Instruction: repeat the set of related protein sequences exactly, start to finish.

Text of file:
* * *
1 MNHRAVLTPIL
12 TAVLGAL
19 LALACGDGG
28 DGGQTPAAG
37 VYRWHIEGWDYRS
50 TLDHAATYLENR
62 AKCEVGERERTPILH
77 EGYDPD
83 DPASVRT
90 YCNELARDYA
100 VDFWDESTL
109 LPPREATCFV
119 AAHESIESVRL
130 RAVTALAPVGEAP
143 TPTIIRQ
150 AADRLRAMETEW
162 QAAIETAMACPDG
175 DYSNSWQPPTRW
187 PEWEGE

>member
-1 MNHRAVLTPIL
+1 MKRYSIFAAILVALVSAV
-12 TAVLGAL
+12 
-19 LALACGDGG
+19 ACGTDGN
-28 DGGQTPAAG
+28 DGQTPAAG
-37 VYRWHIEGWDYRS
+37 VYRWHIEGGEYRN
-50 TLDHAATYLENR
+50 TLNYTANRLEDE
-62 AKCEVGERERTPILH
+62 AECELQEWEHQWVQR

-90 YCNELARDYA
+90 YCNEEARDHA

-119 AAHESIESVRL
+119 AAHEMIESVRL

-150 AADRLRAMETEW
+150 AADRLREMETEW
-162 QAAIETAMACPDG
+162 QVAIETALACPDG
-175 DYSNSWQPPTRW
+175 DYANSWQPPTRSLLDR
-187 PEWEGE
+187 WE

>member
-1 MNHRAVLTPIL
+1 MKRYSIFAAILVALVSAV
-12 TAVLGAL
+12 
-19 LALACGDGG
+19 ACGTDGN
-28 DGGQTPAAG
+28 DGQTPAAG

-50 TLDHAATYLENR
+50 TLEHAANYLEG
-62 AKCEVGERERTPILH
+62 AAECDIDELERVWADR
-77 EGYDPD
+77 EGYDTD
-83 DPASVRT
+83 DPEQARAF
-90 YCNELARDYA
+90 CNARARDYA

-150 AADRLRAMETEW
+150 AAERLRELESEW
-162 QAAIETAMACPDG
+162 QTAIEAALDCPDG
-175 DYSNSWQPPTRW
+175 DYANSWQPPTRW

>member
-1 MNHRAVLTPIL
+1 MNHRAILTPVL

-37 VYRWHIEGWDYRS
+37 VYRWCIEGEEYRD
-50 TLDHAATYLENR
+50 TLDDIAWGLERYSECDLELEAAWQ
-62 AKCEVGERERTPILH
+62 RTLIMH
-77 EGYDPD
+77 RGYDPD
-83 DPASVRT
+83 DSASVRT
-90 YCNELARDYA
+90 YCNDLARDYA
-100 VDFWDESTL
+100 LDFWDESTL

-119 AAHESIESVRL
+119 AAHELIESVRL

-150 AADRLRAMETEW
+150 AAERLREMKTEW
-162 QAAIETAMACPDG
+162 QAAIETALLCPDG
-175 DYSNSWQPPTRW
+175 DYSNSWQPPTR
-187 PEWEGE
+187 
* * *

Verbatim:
1 MNHRAVLTPIL
12 TAVLGAL
19 LALACGDGG
28 DGGQTPAAG
37 VYRWHIEGWDYRS
50 TLDHAATYLENR
62 AKCEVGERERTPILH
77 EGYDPD
83 DPASVRT
90 YCNELARDYA
100 VDFWDESTL
109 LPPREATCFV
119 AAHESIESVRL
130 RAVTALAPVGEAP
143 TPTIIRQ
150 AADRLRAMETEW
162 QAAIETAMACPDG
175 DYSNSWQPPTRW
187 PEWEGE

>member
-1 MNHRAVLTPIL
+1 MKRYSIFAAILVALVSAV
-12 TAVLGAL
+12 
-19 LALACGDGG
+19 ACGTDGN
-28 DGGQTPAAG
+28 DGQTPAAG
-37 VYRWHIEGWDYRS
+37 VYRWHIEGGEYRN
-50 TLDHAATYLENR
+50 TLNYTANRLEDE
-62 AKCEVGERERTPILH
+62 AECELQEWEHQWVQR

-90 YCNELARDYA
+90 YCNEEARDHA

-119 AAHESIESVRL
+119 AAHEMIESVRL

-150 AADRLRAMETEW
+150 AADRLREMETEW
-162 QAAIETAMACPDG
+162 QVAIETALACPDG
-175 DYSNSWQPPTRW
+175 DYANSWQPPTRSLLDR
-187 PEWEGE
+187 WE

>member
-1 MNHRAVLTPIL
+1 MKRYSIFAAILVALVSAV
-12 TAVLGAL
+12 
-19 LALACGDGG
+19 ACGTDGN
-28 DGGQTPAAG
+28 DGQTPAAG

-50 TLDHAATYLENR
+50 TLEHAANYLEG
-62 AKCEVGERERTPILH
+62 AAECDIDELERVWADR
-77 EGYDPD
+77 EGYDTD
-83 DPASVRT
+83 DPEQARAF
-90 YCNELARDYA
+90 CNARARDYA

-150 AADRLRAMETEW
+150 AAERLRELESEW
-162 QAAIETAMACPDG
+162 QTAIEAALDCPDG
-175 DYSNSWQPPTRW
+175 DYANSWQPPTRW

>member
-1 MNHRAVLTPIL
+1 MNHRAILTPVL

-37 VYRWHIEGWDYRS
+37 VYRWCIEGEEYRD
-50 TLDHAATYLENR
+50 TLDDIAWGLERYSECDLELEAAWQ
-62 AKCEVGERERTPILH
+62 RTLIMH
-77 EGYDPD
+77 RGYDPD
-83 DPASVRT
+83 DSASVRT
-90 YCNELARDYA
+90 YCNDLARDYA
-100 VDFWDESTL
+100 LDFWDESTL

-119 AAHESIESVRL
+119 AAHELIESVRL

-150 AADRLRAMETEW
+150 AAERLREMKTEW
-162 QAAIETAMACPDG
+162 QAAIETALLCPDG
-175 DYSNSWQPPTRW
+175 DYSNSWQPPTR
-187 PEWEGE
+187 